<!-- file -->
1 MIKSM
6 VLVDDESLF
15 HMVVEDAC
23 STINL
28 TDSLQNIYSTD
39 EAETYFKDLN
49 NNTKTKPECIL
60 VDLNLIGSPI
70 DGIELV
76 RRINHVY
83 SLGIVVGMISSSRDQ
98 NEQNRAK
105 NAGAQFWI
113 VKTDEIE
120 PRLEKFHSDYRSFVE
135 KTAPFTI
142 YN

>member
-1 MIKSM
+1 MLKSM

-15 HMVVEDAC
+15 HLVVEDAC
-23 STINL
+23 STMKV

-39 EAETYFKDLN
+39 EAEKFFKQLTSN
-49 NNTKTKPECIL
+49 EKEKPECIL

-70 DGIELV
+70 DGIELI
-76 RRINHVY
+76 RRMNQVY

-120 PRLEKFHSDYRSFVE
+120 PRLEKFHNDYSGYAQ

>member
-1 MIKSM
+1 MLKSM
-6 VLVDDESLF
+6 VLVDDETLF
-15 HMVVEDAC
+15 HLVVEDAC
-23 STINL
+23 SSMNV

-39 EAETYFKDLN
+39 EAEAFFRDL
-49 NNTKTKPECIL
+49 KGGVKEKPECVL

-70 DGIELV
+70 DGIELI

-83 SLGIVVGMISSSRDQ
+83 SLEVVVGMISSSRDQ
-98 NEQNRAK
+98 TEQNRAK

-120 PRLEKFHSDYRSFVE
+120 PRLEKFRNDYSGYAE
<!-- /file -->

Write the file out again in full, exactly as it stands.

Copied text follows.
1 MIKSM
6 VLVDDESLF
15 HMVVEDAC
23 STINL
28 TDSLQNIYSTD
39 EAETYFKDLN
49 NNTKTKPECIL
60 VDLNLIGSPI
70 DGIELV
76 RRINHVY
83 SLGIVVGMISSSRDQ
98 NEQNRAK
105 NAGAQFWI
113 VKTDEIE
120 PRLEKFHSDYRSFVE
135 KTAPFTI
142 YN

>member
-1 MIKSM
+1 MLKSM

-15 HMVVEDAC
+15 HLVVEDAC
-23 STINL
+23 STMKV

-39 EAETYFKDLN
+39 EAEKFFKQLTSN
-49 NNTKTKPECIL
+49 EKEKPECIL

-70 DGIELV
+70 DGIELI
-76 RRINHVY
+76 RRMNQVY

-120 PRLEKFHSDYRSFVE
+120 PRLEKFHNDYSGYAQ

>member
-1 MIKSM
+1 MLKSM
-6 VLVDDESLF
+6 VLVDDETLF
-15 HMVVEDAC
+15 HLVVEDAC
-23 STINL
+23 SSMNV

-39 EAETYFKDLN
+39 EAEAFFRDL
-49 NNTKTKPECIL
+49 KGGVKEKPECVL

-70 DGIELV
+70 DGIELI

-83 SLGIVVGMISSSRDQ
+83 SLEVVVGMISSSRDQ
-98 NEQNRAK
+98 TEQNRAK

-120 PRLEKFHSDYRSFVE
+120 PRLEKFRNDYSGYAE